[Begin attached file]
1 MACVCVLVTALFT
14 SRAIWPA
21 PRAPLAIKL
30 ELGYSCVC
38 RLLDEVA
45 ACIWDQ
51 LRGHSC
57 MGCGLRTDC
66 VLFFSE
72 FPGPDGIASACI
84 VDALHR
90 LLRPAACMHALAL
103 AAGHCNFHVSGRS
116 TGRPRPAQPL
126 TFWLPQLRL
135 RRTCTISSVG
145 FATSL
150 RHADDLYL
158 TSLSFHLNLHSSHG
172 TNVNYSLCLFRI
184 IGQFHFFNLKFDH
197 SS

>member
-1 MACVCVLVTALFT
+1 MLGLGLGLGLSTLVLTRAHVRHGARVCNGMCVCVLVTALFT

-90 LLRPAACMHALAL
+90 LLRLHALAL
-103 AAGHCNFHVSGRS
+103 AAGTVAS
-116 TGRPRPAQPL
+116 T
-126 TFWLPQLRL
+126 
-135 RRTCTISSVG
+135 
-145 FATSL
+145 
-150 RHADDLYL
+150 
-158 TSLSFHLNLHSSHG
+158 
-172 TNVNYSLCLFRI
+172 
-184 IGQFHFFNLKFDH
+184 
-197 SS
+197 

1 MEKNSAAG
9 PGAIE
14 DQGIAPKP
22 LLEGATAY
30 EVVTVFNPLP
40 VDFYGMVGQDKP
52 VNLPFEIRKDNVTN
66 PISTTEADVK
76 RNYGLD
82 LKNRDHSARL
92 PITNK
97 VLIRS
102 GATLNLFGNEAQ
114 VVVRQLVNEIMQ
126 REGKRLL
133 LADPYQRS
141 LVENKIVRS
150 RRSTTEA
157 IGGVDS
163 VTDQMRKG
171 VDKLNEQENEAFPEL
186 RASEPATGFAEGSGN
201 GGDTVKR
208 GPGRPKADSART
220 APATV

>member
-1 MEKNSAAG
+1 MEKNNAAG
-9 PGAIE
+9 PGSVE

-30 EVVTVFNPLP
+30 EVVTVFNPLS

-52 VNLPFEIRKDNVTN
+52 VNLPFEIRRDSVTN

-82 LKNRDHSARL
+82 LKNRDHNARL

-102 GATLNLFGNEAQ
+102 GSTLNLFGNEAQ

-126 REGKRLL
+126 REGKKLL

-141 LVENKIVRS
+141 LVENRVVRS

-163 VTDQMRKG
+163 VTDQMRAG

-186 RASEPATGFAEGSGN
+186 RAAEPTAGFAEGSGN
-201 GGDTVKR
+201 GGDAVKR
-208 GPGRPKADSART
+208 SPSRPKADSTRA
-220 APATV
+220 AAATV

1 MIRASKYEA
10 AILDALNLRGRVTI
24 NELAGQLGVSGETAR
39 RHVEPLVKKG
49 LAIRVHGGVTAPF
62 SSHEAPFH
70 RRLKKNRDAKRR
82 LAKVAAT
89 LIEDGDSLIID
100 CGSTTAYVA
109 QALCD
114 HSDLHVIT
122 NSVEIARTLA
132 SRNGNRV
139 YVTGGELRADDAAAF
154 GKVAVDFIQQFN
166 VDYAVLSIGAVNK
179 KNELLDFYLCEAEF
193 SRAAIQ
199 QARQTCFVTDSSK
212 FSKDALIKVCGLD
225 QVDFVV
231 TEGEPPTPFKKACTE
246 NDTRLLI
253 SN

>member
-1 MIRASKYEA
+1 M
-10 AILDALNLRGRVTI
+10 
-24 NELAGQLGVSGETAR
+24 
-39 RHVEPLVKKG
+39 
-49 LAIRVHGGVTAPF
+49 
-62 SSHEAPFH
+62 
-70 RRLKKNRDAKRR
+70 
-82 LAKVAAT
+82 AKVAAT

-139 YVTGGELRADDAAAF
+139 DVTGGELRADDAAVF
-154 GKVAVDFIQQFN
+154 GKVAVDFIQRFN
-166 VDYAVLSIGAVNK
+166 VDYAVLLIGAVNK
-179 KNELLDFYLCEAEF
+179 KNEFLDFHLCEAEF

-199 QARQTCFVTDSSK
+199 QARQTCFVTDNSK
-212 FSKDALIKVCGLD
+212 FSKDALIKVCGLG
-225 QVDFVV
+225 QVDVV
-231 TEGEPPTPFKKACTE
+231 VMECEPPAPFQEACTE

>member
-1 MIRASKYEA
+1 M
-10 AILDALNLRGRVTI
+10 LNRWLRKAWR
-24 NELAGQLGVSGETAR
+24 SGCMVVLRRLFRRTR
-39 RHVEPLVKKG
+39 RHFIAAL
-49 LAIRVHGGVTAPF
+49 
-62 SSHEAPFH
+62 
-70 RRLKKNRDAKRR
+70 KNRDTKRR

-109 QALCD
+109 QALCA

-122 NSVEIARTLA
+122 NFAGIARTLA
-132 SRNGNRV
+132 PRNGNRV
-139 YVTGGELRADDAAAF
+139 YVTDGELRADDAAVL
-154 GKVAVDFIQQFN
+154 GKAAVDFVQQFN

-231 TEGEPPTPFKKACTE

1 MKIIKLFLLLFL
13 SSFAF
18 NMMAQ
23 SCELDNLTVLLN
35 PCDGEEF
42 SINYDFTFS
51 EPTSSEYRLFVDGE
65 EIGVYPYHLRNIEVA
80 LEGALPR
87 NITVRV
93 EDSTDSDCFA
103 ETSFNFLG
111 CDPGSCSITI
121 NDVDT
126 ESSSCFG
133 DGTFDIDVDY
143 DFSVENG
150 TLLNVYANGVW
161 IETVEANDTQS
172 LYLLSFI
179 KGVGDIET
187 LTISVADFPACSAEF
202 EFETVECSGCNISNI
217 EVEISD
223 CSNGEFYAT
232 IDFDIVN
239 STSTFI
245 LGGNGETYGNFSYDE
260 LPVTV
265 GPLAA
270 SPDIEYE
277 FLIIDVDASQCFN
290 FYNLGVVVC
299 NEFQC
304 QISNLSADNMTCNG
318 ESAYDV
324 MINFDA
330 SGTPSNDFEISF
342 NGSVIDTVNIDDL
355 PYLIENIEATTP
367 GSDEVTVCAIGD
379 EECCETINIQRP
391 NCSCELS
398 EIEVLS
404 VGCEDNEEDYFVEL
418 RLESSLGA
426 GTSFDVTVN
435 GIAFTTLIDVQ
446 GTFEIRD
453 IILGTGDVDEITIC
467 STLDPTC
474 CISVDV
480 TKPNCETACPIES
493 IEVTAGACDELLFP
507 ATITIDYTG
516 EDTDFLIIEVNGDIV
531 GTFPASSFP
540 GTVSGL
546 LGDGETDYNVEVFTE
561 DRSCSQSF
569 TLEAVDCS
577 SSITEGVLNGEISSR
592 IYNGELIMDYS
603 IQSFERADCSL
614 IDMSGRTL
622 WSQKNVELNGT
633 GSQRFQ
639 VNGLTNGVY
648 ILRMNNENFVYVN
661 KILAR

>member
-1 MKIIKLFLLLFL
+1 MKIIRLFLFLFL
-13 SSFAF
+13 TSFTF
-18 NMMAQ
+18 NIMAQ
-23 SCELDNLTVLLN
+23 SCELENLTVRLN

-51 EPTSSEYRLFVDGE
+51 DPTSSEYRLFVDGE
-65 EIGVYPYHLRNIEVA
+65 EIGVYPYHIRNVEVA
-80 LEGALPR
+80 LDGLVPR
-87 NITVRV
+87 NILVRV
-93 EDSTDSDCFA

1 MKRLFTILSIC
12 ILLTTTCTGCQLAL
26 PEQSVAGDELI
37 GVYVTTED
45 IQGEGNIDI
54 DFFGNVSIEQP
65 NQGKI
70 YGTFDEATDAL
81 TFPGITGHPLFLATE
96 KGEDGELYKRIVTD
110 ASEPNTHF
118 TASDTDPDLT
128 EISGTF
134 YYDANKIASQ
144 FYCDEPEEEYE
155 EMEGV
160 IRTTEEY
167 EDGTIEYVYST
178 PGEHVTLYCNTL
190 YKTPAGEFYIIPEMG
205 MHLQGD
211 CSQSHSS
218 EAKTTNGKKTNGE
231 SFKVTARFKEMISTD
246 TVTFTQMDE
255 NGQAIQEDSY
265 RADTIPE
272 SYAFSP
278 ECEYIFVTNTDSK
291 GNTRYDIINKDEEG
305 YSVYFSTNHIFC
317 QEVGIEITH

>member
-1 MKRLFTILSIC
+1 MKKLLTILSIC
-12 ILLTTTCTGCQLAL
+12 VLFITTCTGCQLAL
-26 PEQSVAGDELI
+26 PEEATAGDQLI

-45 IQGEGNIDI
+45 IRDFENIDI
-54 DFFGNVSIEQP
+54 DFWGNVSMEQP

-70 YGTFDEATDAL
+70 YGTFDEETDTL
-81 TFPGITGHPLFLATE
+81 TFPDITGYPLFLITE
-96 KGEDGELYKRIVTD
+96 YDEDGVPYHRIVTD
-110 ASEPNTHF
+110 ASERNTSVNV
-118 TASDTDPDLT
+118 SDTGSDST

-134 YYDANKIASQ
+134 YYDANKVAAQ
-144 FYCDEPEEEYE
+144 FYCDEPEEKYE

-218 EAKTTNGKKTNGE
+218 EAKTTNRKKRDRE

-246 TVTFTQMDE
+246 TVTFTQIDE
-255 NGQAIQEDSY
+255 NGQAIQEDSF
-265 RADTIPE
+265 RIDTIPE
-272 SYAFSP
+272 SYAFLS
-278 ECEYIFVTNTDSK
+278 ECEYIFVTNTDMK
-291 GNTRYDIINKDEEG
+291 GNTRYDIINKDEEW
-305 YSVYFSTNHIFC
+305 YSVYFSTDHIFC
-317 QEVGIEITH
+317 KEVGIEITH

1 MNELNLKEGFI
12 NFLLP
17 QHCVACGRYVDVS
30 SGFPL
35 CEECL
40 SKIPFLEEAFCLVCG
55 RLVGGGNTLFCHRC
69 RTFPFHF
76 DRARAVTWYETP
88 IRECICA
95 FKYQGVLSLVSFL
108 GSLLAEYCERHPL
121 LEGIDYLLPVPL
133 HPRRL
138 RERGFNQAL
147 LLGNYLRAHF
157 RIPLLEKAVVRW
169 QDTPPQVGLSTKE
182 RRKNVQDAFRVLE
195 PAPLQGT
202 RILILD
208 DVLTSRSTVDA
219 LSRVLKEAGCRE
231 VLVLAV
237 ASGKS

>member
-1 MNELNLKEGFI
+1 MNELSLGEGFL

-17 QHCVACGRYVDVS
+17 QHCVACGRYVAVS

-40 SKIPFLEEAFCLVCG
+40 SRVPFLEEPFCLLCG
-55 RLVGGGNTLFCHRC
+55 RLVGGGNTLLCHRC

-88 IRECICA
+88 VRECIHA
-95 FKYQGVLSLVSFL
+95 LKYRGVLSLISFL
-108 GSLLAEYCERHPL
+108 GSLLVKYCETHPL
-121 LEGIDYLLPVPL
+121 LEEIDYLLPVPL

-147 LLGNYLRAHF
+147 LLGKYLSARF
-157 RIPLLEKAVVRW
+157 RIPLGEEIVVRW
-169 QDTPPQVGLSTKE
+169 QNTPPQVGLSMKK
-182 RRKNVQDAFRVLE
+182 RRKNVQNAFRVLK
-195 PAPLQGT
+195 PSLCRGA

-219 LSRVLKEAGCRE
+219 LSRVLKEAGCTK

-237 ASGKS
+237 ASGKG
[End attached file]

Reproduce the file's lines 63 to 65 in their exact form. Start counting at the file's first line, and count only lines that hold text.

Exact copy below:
133 LADPYQRS
141 LVENKIVRS
150 RRSTTEA